"The debate has been very divisive," in part because of the blame game, Steggall told AFP. "There was a certain defensiveness in the early days of this debate because the finger was so squarely pointed at coal and fossil fuels." "You have to think about a generation that worked really hard at building Australia's prosperity on fossil fuels. You have to be very careful in the debate about apportioning blame. It's not like it was done on purpose."

"It's about recognising and being thankful for that contribution, but acknowledging that we do need to evolve," she added. "We're all going to get there in the end." With bushfires projected to get ever more deadly and the next season a little over six months away, the risk, Steggall says, is that politicians take so long to reach consensus "it will be too late to do anything". (AFP) CPS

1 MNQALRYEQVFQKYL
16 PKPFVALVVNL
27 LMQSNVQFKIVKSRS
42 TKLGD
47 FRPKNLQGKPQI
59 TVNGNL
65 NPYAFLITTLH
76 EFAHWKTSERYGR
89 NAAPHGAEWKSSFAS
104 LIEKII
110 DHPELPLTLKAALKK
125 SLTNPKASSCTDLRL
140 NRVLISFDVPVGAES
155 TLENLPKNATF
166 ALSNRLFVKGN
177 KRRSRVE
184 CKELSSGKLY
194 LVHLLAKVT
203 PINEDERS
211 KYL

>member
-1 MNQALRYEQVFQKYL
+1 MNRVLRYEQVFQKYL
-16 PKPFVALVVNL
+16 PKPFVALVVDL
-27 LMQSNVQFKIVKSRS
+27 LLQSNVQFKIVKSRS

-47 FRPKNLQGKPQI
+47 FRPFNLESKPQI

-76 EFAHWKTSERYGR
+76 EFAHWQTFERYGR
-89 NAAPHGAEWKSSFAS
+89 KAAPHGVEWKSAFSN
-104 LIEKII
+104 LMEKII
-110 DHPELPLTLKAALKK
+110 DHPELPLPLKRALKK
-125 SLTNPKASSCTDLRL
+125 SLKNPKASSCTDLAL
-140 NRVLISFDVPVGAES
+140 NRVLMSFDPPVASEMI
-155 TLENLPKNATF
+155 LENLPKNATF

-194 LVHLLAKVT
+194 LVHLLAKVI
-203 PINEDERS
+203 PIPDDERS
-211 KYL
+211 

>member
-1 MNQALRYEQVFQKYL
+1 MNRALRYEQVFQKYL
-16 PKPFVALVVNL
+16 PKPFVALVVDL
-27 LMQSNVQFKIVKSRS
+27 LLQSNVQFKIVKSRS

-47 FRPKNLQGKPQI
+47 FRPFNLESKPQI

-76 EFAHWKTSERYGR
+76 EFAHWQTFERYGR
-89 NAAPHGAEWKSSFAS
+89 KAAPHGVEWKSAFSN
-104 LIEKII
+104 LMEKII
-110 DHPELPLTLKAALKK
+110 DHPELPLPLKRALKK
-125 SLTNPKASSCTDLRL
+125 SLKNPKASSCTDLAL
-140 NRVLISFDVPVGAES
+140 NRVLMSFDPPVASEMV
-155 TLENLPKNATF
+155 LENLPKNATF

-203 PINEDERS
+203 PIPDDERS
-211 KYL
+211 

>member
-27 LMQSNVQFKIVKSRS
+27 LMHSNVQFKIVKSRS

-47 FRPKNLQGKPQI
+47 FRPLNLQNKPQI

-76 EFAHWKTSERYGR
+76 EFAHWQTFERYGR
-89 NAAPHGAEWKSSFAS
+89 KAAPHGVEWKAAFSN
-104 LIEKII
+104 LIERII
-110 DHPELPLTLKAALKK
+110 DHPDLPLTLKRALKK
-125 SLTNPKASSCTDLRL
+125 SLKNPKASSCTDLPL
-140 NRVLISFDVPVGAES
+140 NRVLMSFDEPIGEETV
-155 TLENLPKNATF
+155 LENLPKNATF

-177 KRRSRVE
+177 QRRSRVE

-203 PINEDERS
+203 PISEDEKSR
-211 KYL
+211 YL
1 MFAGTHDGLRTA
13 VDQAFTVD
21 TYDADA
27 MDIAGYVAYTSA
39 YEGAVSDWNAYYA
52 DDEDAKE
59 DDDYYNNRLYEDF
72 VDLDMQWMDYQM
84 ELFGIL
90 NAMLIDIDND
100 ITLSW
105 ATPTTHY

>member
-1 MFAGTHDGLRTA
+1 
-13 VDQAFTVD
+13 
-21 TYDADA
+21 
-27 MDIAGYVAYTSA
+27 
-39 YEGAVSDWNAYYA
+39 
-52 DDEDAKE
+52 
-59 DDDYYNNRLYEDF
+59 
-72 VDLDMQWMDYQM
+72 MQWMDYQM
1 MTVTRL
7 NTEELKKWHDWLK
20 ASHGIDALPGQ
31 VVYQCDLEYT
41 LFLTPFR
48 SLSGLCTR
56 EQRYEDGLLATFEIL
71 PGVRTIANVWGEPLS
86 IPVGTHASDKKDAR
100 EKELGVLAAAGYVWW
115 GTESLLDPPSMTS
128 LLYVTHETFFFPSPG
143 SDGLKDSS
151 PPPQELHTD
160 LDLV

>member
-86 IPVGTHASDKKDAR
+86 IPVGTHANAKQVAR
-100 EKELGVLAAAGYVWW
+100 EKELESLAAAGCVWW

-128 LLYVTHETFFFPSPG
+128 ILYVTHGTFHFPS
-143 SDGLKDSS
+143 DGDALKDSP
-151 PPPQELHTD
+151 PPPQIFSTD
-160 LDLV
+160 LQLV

(This story has not been edited by Devdiscourse staff and is auto-generated from a syndicated feed.)

Download The Devdiscourse News App for Latest News.



Conspiracy theories on COVID 19: Legislators, Scientists, and Journalists all joined the Caravan

Conspiracy theories are not new for virus epidemics. There have been conspiracy theories on HIV-AIDS, Polio Vaccines, Ebola Virus, and several other diseases as well. However, what makes the 2019 Novel Coronavirus different from others is ...

Top 10 Fake News, Myths and Realities on 2019 Novel Coronavirus COVID 19

With nearly 1500 deaths by January 14 and around 65,000 infections in China, the Novel Coronavirus 2019 has become one of the worst health epidemics of the 21st Century. However, 8,573 people have been cured but the rumor mongers are a...

Handling fake news Infodemic in time of Coronavirus epidemic